2. The tools we will use to do this give us data that we control.  Currently, we rely on vendors to provide us with the user data that demonstrates how often their products are used. These article-level tools will allow us to make more informed decisions moving forward.

In the summer of 2023 we will develop a timeline and goals for access to Elsevier content in 2024.  At that point, we will be looking to secure access to a curated list of titles, informed by the assessment I described above, and by the ongoing conversations we have been having with our OSU community about open and sustainable scholarly communication. We will also reach out to UO and PSU on shared timelines and goals for access moving forward.

In the last two years we have talked to a lot of you — in department meetings, at the faculty senate, in 1:1 conversations, and in college and university leadership team meetings – about the ways that the consolidation of scholarly publishing into the hands of a few, large, for-profit entities is unsustainable for the library, and for OSU.   We have been overwhelmed with the support we have received in those conversations, and our understanding of the issues has been made deeper and richer by all of you who have participated in them.  We will be reaching out to you for more conversations in the next few months, and throughout the next year. 

Anne-Marie

Anne-Marie Deitering

Delpha and Donald Campbell Dean of Libraries 

OSU Libraries and Press

she/they

The Simons Foundation has put out a new call for vision statements (letter of intent) for new neuroscience collaborations. They are looking for new, emerging breakthrough areas of neuroscience that are poised for high-impact funding. They are looking for bold and cutting-edge ideas that focus on basic principles of brain function overlooked or considered too risky for other funding organizations. 

 

Funding levels:

Simons Collaborations will be funded for 10 years (with a review at year 5). The total budget for the new Neuroscience Collaborations will be $25 million per year. We anticipate identifying up to three collaborations, with the funding level of each collaboration determined by the proposed scope and aims of the project. As a guideline, we suggest budgets of between $5–12 million per year, inclusive of 20 percent indirect costs.

 

The letters of intent are due 8 March 2023.

Vision statements should be no longer than two-pages, single-spaced, 11 pt New Times Roman font, 0.5 in margins plus one page (if needed) of figures, references, the anticipated overall yearly total cost and list of proposed PIs.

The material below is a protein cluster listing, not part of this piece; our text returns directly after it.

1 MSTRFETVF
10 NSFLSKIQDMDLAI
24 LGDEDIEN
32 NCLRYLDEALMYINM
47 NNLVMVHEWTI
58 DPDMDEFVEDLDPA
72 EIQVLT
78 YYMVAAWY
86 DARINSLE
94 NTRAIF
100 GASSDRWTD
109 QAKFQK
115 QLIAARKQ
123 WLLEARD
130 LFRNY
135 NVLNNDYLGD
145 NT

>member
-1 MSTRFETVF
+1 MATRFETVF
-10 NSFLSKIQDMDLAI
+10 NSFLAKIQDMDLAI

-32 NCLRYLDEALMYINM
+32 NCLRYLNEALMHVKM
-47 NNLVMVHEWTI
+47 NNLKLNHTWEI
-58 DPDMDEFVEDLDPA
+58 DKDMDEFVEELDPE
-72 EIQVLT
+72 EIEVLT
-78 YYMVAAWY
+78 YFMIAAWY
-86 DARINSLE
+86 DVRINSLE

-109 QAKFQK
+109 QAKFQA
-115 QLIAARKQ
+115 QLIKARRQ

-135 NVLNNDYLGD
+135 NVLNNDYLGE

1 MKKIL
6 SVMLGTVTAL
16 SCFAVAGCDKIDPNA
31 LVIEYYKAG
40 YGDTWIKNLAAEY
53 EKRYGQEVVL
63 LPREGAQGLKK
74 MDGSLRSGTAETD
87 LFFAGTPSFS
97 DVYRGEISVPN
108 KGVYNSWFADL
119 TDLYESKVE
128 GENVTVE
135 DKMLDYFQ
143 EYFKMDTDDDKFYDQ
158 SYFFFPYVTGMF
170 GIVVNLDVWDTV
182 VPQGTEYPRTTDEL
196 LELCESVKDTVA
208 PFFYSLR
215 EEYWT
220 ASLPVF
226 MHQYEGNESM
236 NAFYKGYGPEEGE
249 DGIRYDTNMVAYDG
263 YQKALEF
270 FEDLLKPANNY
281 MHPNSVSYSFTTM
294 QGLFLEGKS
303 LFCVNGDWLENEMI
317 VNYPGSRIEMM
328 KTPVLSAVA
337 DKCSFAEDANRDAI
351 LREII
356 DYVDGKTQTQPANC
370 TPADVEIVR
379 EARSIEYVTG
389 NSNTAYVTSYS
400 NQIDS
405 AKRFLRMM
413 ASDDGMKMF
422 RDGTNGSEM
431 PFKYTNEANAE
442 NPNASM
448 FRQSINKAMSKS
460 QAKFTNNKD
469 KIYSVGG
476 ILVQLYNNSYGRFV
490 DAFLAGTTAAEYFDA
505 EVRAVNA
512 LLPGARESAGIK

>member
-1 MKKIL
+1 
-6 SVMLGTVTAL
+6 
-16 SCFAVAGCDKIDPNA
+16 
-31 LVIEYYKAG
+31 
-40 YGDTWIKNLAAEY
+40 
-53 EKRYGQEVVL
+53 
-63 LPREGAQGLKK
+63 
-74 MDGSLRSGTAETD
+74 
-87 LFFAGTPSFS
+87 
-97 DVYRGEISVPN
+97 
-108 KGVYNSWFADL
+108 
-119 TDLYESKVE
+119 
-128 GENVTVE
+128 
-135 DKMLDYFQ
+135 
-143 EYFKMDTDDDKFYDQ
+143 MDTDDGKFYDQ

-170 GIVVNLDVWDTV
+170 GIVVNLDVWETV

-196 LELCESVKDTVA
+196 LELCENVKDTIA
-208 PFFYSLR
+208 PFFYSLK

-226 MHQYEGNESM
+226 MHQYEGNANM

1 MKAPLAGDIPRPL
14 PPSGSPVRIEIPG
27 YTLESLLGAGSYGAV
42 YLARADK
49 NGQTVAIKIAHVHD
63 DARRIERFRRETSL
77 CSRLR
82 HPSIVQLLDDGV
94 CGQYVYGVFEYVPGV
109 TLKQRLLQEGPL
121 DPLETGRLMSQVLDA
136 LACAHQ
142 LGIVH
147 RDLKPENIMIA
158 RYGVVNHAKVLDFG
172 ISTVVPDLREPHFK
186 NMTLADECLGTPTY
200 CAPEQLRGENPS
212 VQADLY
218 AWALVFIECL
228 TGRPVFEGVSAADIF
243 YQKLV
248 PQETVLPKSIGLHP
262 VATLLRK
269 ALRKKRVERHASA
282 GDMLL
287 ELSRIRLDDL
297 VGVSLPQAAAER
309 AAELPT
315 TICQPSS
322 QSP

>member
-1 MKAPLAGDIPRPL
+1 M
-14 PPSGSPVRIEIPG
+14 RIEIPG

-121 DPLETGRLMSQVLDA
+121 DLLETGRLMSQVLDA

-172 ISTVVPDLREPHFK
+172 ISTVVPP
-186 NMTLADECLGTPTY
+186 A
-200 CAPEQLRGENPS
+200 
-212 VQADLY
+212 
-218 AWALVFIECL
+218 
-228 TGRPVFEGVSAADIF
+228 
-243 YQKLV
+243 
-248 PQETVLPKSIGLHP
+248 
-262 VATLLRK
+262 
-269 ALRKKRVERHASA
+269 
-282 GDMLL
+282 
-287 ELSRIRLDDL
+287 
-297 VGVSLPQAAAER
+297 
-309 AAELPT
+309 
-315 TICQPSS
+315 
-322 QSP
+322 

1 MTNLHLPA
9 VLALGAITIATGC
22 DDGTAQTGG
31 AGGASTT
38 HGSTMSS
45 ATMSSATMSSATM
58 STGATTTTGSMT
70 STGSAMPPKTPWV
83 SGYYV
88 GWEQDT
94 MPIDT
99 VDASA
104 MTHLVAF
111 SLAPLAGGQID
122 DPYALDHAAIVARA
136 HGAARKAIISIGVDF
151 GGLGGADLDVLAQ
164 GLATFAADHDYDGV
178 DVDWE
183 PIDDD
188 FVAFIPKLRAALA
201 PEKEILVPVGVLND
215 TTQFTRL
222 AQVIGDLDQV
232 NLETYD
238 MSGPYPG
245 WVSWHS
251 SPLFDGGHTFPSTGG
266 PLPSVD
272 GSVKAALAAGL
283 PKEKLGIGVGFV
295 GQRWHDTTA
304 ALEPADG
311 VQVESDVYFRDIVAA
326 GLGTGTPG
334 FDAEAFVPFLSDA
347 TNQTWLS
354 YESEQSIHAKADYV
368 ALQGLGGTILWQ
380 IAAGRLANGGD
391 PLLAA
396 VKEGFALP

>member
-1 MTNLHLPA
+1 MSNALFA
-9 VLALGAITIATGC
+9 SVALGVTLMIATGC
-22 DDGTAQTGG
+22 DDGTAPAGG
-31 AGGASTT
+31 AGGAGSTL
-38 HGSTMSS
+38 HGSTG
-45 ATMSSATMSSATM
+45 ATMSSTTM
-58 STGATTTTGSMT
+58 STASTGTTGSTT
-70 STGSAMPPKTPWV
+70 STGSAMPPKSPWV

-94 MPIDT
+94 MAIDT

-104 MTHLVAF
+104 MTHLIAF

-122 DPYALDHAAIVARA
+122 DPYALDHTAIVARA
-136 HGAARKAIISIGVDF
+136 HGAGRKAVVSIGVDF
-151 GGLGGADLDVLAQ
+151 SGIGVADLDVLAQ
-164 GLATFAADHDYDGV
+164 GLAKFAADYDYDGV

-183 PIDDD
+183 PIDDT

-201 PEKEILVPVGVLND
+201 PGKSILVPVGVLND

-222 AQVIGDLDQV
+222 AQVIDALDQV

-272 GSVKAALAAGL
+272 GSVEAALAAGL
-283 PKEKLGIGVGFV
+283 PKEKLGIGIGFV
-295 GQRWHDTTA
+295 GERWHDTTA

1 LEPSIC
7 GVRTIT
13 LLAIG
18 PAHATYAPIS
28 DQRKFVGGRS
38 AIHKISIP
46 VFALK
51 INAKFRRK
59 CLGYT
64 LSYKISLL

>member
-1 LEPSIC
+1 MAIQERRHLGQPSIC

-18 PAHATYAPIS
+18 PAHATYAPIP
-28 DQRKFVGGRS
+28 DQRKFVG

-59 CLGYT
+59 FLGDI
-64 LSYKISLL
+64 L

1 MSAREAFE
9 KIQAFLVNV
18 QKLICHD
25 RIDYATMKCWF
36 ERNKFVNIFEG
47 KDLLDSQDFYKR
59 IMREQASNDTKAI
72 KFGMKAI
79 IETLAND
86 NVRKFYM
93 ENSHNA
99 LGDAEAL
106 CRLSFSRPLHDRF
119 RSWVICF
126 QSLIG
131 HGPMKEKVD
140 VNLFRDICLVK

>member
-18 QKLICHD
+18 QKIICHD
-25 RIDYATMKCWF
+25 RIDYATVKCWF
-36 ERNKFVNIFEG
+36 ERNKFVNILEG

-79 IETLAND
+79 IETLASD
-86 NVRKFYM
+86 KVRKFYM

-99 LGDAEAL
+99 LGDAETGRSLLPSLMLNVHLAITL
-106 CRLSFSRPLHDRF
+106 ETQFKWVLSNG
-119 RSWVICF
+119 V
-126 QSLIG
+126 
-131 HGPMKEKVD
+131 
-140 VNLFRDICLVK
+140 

Vision statements should clearly outline the big idea and hypotheses that the proposed neuroscience collaboration will address, including high-level overviews of the methods and approaches that will be used. Why is this work uniquely suited for Simons Collaboration funding? Why should this collaboration be funded now? Why is it difficult to obtain funding to investigate these questions from other funding agencies and foundations? Vision statements should address why and how the support of a large collaborative research project from the Simons Foundation will transform our understanding of how the brain works. Please propose investigators who may be included in the collaboration and an estimated anticipated overall yearly total cost.

 

They will hold an informational webinar on December 12th from 1-2 pm ET (10 am PT). 

 

Please let us know by emailing  research.development@science.oregonstate.edu if you are interested in applying and we will be happy to work with you to put a team together, coordinate meetings, etc. 

 

Additionally, if invited for a full proposal, the research office might be able to offer some proposal support for large complex proposals, via their intake form:  https://research.oregonstate.edu/ord/proposal-support

 

Please forward to anyone that I may have omitted who may be interested.

 

Bettye

 

Please note that I will be out of the office 5-15 December. 

Direct any inquires to research.development@science.oregonstate.edu

——————

Bettye L.S. Maddux, PhD

Director of Research Development

College of Science

Oregon State University

Join the funding opportunity (ECOS, GP-ECOS) listservs: 

Funding opportunities website: https://internal.science.oregonstate.edu/rdu/funding

Proposal Support requests:  research.development@science.oregonstate.edu

 

From: Simons Foundation <info@simonsfoundation.org>Date: Tuesday, November 15, 2022 at 9:43 AMTo: Maddux, Bettye L S <Bettye.Maddux@oregonstate.edu>Subject: Simons Foundation Seeks Proposals for New Neuroscience Collaborations

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Announcement

November 15, 2022

 

Simons Foundation Seeks Proposals for New Neuroscience Collaborations

 

November 15, 2022